Will A Republican Government Deliver Legalization?
Seen as we appear to have just hopped into an all-Republican presidential term, it’s going to be useful for anyone on the side of arguing for (or against) marijuana to know what the general take on the drug might be for the coming government.
Given that keeping track of Donald Trump on marijuana is very difficult, it’s useful to know what the rest of the Republican Party is potentially thinking.
According to Business Insider in November, Trump is “in favour of medical marijuana 100%”. He did support the state’s right to choose if and how to legalize. Recently he went further and told CNN that he will legalize marijuana in all 50 states. Given his complete U-turn on so many topics so far, though, holding your breath waiting for a definitive answer might be more dangerous than any supposed effects of the drug itself.
Already, the US is in a rather polarized position with some states legalizing and others failing to do so. States like Alaska, Oregon and Washington have all put through legalization and medical marijuana is beginning to be sold in more than half the states of the US now. However, Republicans tend to be pretty much against the idea of legalizing cannabis – which might become a bit of a problem for anyone hoping that Trump would bring about a new era of freedom on cannabis.
The Republican view, according to Republicanviews.org, is mostly against legalization. It’s the lowest in southern and Midwestern states, which are mostly Red states. The main argument put forward on the site comes from Kevin Sabet, President of the Smart Approaches to Marijuana anti-legalization group. He claims that legalization is dropping after people have seen what legalization actually means in some states (despite the fact that support for legalization was dropping before the first stores opened in some locations) and also that parents resent legalization.
The argument that children and communities will be hurt by having marijuana dispensaries in the same areas as schools is a common argument on the site, and other locations, too. However, what about bars and pubs? Is it OK for one drug to be on sale near schools but not another?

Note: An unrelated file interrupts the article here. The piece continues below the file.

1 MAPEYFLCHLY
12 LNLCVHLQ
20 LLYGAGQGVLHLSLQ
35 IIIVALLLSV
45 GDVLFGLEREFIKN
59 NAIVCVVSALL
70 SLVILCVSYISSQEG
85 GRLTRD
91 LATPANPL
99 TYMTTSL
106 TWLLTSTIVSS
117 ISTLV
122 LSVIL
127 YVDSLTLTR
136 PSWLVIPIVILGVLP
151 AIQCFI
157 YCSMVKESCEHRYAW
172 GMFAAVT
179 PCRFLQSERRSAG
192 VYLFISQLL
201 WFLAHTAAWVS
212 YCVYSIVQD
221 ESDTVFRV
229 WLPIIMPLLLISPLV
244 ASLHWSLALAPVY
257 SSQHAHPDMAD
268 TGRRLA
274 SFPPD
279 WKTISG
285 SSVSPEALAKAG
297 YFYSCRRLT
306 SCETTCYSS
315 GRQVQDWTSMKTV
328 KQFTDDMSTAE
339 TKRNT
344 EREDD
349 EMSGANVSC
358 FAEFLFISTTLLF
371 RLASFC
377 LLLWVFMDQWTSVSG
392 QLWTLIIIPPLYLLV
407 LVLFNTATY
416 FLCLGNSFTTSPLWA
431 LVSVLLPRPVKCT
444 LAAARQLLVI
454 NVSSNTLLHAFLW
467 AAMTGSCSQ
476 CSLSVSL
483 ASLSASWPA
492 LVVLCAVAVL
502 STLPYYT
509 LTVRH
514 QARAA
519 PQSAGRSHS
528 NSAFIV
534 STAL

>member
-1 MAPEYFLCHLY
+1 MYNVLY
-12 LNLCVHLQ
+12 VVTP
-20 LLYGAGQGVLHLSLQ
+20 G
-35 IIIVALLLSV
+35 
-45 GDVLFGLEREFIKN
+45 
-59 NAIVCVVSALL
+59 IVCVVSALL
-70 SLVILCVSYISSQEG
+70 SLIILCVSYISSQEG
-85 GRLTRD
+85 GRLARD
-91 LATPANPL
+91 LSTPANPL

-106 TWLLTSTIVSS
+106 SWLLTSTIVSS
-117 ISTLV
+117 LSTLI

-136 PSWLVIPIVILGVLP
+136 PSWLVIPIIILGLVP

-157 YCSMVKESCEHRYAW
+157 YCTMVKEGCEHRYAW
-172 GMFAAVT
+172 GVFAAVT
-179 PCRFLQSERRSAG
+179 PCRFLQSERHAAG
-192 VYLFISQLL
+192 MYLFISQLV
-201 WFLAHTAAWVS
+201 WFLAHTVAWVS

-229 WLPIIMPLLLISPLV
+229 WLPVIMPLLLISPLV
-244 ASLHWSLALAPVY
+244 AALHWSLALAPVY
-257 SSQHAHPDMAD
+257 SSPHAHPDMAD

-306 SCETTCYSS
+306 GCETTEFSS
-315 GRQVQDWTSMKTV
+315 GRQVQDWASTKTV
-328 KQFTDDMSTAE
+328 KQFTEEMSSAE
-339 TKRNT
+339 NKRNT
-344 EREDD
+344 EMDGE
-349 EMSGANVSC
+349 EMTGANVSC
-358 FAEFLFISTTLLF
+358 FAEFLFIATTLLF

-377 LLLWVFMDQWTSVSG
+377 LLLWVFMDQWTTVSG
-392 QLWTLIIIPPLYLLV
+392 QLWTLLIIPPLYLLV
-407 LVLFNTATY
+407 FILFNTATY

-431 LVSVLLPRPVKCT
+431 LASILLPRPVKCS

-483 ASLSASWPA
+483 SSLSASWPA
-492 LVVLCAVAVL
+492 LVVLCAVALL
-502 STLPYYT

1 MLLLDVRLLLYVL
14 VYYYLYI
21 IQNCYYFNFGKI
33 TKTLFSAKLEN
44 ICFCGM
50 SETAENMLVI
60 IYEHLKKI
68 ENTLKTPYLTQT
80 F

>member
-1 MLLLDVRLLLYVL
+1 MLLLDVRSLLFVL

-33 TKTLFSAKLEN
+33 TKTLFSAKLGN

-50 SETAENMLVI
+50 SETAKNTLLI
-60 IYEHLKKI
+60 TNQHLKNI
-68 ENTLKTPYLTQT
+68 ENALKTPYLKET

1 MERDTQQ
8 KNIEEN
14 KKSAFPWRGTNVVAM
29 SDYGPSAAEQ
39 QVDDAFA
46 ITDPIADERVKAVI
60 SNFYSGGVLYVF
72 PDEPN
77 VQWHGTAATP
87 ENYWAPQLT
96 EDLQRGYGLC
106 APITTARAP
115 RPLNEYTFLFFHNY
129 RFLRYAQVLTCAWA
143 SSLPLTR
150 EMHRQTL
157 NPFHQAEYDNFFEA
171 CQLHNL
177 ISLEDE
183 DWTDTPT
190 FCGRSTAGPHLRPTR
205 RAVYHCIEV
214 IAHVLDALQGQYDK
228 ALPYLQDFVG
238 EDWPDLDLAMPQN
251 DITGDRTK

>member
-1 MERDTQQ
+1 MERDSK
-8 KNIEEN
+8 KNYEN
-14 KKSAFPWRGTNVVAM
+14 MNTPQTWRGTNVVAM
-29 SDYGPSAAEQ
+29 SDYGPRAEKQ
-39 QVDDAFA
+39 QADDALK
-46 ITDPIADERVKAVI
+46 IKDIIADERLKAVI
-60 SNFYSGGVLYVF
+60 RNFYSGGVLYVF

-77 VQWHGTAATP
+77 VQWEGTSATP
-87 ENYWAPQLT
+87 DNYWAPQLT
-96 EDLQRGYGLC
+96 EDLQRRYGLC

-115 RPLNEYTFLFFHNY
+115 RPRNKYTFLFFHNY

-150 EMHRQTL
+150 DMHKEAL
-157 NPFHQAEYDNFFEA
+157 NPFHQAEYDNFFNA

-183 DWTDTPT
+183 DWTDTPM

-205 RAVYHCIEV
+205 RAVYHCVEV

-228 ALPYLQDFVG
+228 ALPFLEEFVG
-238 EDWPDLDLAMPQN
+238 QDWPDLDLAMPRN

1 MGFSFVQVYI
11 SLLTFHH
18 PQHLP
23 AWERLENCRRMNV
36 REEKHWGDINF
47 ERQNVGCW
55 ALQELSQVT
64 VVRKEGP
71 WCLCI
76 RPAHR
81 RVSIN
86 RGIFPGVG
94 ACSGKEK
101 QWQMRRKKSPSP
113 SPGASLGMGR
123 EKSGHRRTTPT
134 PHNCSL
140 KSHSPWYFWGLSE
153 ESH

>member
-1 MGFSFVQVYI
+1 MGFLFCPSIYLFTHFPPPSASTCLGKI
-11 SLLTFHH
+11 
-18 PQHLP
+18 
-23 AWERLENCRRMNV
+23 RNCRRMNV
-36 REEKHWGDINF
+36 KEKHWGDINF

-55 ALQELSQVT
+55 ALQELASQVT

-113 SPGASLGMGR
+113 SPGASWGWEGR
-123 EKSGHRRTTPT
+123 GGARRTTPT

Should we make sure that alcohol and cigarettes are as far away from any children as possible, too?
An Old-School Approach to Cannabis
Like most Republican stances, they want more significant federal control and management over the drug thanks to “rampant state legalizations” and it “finding ways into the brains of teens”.
Apparently, it’s dangerous and addictive, according to Republican John Fleming, of Louisiana. The Republican view then seems to be utterly conservative, without any real approach on modernity regarding the topic.
It’s fine to oppose – but many of the arguments put across feel rather dated. The idea that all parents will be irresponsible enough to just mix up the “magic brownies” with the ones for the kids seems a little fanciful. Each of the criticisms used are anecdotal stories that are avoided through safe management and regulation.
Again, where’s the argument about keeping the liquor cupboard locked at all times? About padlocking shut decks of cigarettes?
The Republican view on marijuana is what you expect – and for those hoping to see an era of legalization under Donald Trump, you might be disappointed.